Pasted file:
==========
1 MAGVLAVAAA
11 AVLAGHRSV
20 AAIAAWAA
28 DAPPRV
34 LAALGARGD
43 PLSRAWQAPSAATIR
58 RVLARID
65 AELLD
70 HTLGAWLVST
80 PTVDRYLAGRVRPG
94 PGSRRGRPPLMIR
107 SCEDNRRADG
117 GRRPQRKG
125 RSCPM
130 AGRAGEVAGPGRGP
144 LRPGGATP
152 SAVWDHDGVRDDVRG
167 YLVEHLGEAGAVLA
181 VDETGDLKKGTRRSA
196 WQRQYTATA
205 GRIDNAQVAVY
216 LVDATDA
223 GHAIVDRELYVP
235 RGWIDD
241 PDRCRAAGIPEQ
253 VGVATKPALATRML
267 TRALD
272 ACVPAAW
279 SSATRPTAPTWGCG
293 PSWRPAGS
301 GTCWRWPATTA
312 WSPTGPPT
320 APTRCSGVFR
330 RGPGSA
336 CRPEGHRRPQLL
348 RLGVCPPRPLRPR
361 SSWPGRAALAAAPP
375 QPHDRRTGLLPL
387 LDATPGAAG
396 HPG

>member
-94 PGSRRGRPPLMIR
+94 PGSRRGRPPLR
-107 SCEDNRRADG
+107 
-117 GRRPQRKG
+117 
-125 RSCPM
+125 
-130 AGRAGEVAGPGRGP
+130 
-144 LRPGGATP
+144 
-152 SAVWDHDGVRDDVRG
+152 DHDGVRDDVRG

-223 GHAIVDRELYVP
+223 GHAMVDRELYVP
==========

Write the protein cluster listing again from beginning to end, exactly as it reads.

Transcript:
1 MAGVLAVAAA
11 AVLAGHRSV
20 AAIAAWAA
28 DAPPRV
34 LAALGARGD
43 PLSRAWQAPSAATIR
58 RVLARID
65 AELLD
70 HTLGAWLVST
80 PTVDRYLAGRVRPG
94 PGSRRGRPPLMIR
107 SCEDNRRADG
117 GRRPQRKG
125 RSCPM
130 AGRAGEVAGPGRGP
144 LRPGGATP
152 SAVWDHDGVRDDVRG
167 YLVEHLGEAGAVLA
181 VDETGDLKKGTRRSA
196 WQRQYTATA
205 GRIDNAQVAVY
216 LVDATDA
223 GHAIVDRELYVP
235 RGWIDD
241 PDRCRAAGIPEQ
253 VGVATKPALATRML
267 TRALD
272 ACVPAAW
279 SSATRPTAPTWGCG
293 PSWRPAGS
301 GTCWRWPATTA
312 WSPTGPPT
320 APTRCSGVFR
330 RGPGSA
336 CRPEGHRRPQLL
348 RLGVCPPRPLRPR
361 SSWPGRAALAAAPP
375 QPHDRRTGLLPL
387 LDATPGAAG
396 HPG

>member
-94 PGSRRGRPPLMIR
+94 PGSRRGRPPLR
-107 SCEDNRRADG
+107 
-117 GRRPQRKG
+117 
-125 RSCPM
+125 
-130 AGRAGEVAGPGRGP
+130 
-144 LRPGGATP
+144 
-152 SAVWDHDGVRDDVRG
+152 DHDGVRDDVRG

-223 GHAIVDRELYVP
+223 GHAMVDRELYVP